I know that what I’m about to say is neither new nor revolutionary. Utterly uninteresting would be a quite accurate description, as a matter of fact. But when the realization of this insignificant detail dawned on me today, my heart skipped a few beats. So, without further ado, my triviality in all its splendour: It’s been over a month since I last posted here!
Devastating, the speed of time, isn’t it? “The river, the image of your life and my life, that lazily rushes by”, wrote Borges in Rubaíyát (the original is in Spanish: “el río la huidiza imagen de tu vida y de mi vida que lentamente se nos va de prisa”). I must admit, though, that a lot of things have been going on in my world lately, and that would partially explain why the tick of the clock has accelerated so much in my perception. Hence, I’ll go over some of them in this post, as a way of putting my ideas in a certain order and letting you, my few but faithful readers, in on what’s occupying my mind, time and energy.
I arrived in Buenos Aires on July 10th, and things were looking up for me. I celebrated my birthday, got a call from Armando Ribas (yes, the same guy from this post) telling me he had a job offer, met some friends I hadn’t seen in a long time… Most of all, I was enjoying the fact that I was back home and that my holidays had begun. Unfortunately, the “homecoming bliss” didn’t last for long. On July 15th my grandmother had a cerebrovascular accident. Hospitalization, the intensive care unit, her memory loss. As usual, my family relied on me to “rise up to the occasion” and “be strong for everyone”. I couldn’t. The feeling of letting everyone down and the knowledge that the situation was escaping my grasp were too much to handle. And then I got an email from my brother, inviting me to visit him in Texas for two weeks. Three days later, I landed on Fort Worth International Airport.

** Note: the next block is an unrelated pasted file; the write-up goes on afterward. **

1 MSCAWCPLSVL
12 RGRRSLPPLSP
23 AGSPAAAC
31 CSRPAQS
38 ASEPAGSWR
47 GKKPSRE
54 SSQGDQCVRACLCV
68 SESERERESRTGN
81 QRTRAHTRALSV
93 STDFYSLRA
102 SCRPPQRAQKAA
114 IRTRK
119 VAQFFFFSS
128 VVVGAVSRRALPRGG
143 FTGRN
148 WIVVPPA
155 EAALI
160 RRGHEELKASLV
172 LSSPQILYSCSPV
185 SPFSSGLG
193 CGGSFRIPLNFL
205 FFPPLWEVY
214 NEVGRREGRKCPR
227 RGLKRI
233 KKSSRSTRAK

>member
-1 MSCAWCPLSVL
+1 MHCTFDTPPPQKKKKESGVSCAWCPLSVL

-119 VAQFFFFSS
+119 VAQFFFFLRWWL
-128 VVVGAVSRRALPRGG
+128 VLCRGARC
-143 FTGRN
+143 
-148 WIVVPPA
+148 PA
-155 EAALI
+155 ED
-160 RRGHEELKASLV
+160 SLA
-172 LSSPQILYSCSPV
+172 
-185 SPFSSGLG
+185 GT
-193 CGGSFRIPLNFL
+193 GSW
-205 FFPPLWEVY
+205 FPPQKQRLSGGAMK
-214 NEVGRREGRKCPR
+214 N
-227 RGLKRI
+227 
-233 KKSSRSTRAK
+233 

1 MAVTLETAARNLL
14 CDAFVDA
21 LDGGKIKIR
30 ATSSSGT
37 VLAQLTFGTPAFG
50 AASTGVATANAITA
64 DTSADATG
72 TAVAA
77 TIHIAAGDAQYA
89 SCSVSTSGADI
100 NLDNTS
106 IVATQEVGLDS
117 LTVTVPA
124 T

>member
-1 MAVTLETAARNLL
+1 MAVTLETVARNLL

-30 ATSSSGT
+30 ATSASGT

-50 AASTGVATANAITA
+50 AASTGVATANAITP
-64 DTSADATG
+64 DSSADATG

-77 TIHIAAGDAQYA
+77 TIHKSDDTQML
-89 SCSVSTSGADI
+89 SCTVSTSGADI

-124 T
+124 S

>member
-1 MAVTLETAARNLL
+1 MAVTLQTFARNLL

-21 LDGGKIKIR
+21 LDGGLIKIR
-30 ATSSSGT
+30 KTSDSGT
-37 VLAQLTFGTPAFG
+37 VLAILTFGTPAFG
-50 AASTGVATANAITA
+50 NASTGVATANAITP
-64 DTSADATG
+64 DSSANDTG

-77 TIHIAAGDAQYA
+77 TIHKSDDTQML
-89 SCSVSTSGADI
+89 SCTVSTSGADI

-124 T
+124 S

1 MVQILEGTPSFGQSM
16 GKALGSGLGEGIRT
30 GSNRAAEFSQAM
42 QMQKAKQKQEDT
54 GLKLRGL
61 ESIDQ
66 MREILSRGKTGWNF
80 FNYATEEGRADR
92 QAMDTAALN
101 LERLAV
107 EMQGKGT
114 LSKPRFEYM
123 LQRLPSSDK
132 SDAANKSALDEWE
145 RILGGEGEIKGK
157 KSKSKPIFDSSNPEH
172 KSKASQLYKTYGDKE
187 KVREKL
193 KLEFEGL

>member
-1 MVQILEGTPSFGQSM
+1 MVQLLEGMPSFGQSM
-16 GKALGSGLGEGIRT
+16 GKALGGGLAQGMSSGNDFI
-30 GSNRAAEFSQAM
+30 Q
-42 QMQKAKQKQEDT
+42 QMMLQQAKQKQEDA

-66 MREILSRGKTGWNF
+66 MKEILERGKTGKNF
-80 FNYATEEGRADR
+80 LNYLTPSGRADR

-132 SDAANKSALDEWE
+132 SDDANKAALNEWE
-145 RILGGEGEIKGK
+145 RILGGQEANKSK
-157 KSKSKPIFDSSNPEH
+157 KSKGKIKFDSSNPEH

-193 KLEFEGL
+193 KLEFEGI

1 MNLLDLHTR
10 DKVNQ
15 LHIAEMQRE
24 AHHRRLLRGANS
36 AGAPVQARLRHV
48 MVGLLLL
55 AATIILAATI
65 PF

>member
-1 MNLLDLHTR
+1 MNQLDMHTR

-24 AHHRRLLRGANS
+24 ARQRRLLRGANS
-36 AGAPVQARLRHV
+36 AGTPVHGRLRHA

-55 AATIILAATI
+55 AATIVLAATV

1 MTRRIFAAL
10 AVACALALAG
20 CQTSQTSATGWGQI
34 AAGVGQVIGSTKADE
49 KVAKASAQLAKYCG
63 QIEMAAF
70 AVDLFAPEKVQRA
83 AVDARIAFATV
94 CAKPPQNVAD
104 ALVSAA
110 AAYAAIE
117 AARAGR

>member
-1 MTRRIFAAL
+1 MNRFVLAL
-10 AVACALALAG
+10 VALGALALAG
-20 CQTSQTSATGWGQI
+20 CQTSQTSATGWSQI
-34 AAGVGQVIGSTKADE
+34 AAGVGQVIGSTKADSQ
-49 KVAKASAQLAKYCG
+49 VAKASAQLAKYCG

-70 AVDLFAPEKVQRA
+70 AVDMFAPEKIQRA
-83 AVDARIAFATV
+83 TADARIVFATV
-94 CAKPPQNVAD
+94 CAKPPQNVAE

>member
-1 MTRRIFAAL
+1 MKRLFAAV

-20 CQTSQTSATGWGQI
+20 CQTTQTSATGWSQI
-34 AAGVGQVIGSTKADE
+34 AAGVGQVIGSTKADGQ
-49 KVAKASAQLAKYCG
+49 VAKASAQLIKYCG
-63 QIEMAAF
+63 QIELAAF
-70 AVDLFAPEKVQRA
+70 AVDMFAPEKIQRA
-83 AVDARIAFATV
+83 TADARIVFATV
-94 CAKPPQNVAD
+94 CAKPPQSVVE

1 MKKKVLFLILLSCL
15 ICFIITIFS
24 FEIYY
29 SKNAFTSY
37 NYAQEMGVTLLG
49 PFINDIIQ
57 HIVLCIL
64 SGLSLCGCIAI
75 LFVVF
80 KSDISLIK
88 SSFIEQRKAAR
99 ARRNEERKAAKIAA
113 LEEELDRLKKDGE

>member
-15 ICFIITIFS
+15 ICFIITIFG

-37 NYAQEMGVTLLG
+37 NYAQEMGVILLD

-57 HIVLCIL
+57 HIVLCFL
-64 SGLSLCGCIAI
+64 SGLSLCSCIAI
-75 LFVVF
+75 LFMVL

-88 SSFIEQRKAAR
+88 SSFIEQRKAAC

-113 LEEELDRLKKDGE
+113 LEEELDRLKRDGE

Maybe it’s because my brother isn’t exactly what one would define as “outgoing”, or because it was summer and everyone had gone to cities near the beach, but the thing is that Plano turned out to be very boring. If I didn’t know better, I’d say that it was the place that inspired Badfinger’s “No matter what”: “Nothing to say, nothing to see, nothing to do”. Ironically, that “nothingness” was what I needed to reconnect with my brother. Moreover, it provided the perfect context for me to devote myself to one of my greatest pleasures: reading. I took with me Conrad Hilton’s autobiography, “Be my guest” (about which I’ll be posting later on), and then bought four Terry Pratchett Discworld novels (“Thief of time”, “Interesting times”, “Carpe Jugulum” and “Making money”) and “A conflict of visions: Ideological origins of political struggles” by Thomas Sowell. As if this was not enough, my brother gave me an e-book reader.